static void inline sei_sleep (void) __attribute__ ((always_inline));

static void inline sei_sleep (void)
    __asm__ __volatile__ ("sei" ::: "memory");
    __asm__ __volatile__ ("sleep" ::: "memory");

void setMaskAndSleep (int mask) 
     sei_sleep ();

XBee driver architecture

The architecture for the XBee driver is simple and straightforward as shown in figure 5. The two main tasks that are supported are transmit and receive tasks. Both of them are SynthOS Call Tasks that can be called from any SynthOS Loop Task. In the robot implementation, the main robot, left_motor and right_motor Loop Tasks can send and receive data via XBee by calling the xbee_request() task for transmitted data and the xbee_receive() task for receiving data. Using the SynthOS_call() primitive to invoke these tasks will execute the transmit or receive task and halt the execution on the calling task until the called task is completed. The higher-level calling task can monitor a trigger that is activated once communication is established with the base station and the channel is open.

The transmit and receive tasks can be called from multiple Loop Tasks simultaneously but those calls are going to be serialised, and each transition is going to be handled independently until it is complete. This architecture enables multiple higher level Loop Tasks to use the same driver and to communicate through the single XBee hardware communication device. Unfortunately this architecture is not optimised—transmit and receive tasks may have to wait for previous task instances to complete execution even if they are ready to execute. One way to improve on this basic architecture without many changes is to run the xbee_receive() and xbee_request() tasks as Loop Tasks and communicate to the rest of the system via shared memory. An even more efficient architecture using non-blocking task execution is describe later in the article. SynthOS will manage all the context switching between the high-level tasks and the driver communication tasks and synchronise the information being sent and received.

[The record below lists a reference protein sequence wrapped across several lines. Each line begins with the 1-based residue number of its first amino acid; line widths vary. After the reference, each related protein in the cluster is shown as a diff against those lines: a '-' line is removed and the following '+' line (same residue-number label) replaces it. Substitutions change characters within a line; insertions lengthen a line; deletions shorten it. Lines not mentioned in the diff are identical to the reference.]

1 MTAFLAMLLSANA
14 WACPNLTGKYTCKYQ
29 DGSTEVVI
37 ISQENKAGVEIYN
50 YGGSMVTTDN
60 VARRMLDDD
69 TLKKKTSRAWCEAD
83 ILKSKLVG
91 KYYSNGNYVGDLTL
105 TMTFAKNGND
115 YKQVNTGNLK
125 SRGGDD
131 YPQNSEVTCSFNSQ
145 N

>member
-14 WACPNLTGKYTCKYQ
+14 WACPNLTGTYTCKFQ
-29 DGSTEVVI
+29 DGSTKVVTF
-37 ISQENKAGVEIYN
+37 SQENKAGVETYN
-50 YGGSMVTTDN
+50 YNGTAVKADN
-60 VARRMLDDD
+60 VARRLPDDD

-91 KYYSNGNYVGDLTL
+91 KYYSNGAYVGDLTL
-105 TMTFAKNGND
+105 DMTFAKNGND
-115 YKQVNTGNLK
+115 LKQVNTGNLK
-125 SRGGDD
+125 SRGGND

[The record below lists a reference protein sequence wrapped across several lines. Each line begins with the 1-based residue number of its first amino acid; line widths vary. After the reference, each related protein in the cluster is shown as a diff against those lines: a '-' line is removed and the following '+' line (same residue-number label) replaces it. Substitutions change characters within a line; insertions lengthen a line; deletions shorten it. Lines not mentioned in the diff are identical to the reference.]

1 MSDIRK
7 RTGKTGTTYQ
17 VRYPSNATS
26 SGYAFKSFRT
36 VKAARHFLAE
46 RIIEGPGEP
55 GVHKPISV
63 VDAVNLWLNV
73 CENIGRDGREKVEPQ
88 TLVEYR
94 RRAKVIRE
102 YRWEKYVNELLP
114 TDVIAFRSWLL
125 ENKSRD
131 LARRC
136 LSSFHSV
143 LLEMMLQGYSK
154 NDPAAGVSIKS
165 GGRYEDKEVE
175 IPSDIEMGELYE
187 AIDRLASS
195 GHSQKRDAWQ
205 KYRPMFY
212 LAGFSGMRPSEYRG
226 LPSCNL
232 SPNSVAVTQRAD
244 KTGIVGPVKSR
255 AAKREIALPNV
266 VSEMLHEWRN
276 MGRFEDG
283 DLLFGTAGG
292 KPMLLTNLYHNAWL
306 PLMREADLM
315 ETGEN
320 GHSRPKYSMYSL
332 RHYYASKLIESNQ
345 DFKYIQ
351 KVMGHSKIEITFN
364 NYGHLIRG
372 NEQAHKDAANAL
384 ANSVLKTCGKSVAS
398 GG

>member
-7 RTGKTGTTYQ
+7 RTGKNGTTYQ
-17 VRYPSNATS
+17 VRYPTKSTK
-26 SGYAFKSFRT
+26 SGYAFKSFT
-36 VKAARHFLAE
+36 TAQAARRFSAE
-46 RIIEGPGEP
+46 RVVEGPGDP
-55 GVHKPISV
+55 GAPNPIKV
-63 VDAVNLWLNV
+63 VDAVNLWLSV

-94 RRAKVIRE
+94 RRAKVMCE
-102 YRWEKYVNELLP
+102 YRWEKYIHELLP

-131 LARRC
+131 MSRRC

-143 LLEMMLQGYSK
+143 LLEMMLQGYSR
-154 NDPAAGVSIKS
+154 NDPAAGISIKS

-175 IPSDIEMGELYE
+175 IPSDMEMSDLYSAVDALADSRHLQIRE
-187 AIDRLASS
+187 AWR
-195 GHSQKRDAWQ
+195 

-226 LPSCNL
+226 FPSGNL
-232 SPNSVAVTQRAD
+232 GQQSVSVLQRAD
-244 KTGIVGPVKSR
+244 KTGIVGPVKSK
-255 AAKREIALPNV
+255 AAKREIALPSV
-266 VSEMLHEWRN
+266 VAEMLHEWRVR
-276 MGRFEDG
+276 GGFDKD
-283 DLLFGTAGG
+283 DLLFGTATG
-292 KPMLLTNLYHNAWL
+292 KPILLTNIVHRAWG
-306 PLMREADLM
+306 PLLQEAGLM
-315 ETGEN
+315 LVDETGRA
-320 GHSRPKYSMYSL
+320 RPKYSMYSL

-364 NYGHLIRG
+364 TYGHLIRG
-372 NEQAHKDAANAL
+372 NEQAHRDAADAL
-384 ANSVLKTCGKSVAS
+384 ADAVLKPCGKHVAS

Figure 5: ZigBee software architecture

Implementation considerations

SynthOS enables two basic ways to implement a device driver in a multi-tasking environment. The first is a blocking model, where one task calls the driver and halts execution of the calling task until the operation of the called task is complete. This can be used for critical timing drivers that will use a large percentage of the CPU power. The blocking model is common in drivers that write to memory and have a strict timing requirements. The other method is a non-blocking model where one task will call a driver task to run concurrently. The calling task will continue its execution in parallel with the device driver, and at a later point in the execution the driver task will communicate back to the calling task and terminate. The non-blocking model is very common in interfacing with slower devices like sensors, analogue to digital converters, and communication interfaces.